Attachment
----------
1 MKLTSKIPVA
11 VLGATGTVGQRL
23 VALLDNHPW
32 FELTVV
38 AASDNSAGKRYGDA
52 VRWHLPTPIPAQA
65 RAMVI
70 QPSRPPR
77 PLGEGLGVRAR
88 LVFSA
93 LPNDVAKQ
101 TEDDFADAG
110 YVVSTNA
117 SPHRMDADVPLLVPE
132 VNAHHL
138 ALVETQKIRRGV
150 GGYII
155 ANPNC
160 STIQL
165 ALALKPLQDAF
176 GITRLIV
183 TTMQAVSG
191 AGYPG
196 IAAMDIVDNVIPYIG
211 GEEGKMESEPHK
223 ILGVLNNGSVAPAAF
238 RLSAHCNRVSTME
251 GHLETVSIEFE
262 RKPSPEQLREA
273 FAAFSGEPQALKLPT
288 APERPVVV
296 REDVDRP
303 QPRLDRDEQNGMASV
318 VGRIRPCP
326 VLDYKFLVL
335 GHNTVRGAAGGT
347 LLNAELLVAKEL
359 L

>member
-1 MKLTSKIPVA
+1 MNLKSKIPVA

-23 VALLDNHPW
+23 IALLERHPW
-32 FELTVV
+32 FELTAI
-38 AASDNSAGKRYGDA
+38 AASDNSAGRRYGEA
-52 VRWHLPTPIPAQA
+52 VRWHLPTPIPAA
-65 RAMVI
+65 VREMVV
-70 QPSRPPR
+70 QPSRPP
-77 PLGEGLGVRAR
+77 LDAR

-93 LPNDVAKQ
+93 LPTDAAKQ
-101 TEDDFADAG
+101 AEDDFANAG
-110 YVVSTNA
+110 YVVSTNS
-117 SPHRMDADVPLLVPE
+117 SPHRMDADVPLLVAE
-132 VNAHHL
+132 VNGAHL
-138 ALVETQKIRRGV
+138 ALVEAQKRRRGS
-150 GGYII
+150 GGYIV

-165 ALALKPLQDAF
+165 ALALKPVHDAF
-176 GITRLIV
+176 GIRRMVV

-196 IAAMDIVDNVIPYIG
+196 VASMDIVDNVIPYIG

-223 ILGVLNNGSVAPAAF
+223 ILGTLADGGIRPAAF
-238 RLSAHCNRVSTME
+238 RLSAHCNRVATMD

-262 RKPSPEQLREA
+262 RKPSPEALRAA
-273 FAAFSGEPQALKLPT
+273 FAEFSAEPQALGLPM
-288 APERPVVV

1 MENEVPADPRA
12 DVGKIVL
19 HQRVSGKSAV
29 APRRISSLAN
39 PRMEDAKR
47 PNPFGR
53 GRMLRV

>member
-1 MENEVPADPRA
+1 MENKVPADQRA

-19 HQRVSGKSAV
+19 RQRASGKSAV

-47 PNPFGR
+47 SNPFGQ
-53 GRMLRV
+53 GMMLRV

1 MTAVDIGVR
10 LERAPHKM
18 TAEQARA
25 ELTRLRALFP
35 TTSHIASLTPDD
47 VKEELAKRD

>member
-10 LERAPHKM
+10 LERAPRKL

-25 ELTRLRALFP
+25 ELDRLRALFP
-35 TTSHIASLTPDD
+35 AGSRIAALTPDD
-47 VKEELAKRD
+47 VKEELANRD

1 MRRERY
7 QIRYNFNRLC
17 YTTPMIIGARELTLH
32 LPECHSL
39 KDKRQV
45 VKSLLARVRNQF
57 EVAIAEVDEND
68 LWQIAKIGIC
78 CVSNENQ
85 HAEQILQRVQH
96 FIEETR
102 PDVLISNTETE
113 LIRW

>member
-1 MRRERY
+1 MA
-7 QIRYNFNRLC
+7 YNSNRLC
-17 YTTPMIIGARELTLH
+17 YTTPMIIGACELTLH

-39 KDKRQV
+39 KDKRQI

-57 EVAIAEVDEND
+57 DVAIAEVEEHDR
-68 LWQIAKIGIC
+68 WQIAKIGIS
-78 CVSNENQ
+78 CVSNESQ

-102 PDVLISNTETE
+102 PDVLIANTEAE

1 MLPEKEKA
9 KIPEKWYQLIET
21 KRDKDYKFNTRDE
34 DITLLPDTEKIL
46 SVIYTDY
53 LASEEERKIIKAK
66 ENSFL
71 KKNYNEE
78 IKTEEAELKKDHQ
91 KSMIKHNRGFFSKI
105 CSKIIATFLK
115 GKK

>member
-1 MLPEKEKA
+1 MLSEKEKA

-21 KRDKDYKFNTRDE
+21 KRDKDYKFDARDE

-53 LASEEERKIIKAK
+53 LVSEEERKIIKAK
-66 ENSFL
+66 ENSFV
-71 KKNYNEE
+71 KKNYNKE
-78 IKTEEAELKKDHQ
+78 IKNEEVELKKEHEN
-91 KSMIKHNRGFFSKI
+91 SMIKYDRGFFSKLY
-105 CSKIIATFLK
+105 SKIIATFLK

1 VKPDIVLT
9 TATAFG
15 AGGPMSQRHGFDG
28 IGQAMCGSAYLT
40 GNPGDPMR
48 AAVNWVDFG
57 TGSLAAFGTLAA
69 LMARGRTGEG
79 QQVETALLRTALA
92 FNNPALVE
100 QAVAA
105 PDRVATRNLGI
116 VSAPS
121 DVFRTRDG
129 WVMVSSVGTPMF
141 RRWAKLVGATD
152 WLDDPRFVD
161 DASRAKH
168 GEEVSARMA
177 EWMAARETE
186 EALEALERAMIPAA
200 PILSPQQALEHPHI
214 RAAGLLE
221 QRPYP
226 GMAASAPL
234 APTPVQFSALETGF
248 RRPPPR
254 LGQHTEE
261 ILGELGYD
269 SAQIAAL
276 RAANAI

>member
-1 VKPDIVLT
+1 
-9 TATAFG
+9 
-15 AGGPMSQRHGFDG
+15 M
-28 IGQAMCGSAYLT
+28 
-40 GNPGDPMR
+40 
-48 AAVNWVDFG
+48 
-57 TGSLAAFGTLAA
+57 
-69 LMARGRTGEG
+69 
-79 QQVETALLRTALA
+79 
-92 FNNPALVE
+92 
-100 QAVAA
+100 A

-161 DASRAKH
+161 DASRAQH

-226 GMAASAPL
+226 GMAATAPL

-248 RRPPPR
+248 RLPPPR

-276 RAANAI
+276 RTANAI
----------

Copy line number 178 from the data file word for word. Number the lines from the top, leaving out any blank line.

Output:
28 IGQAMCGSAYLT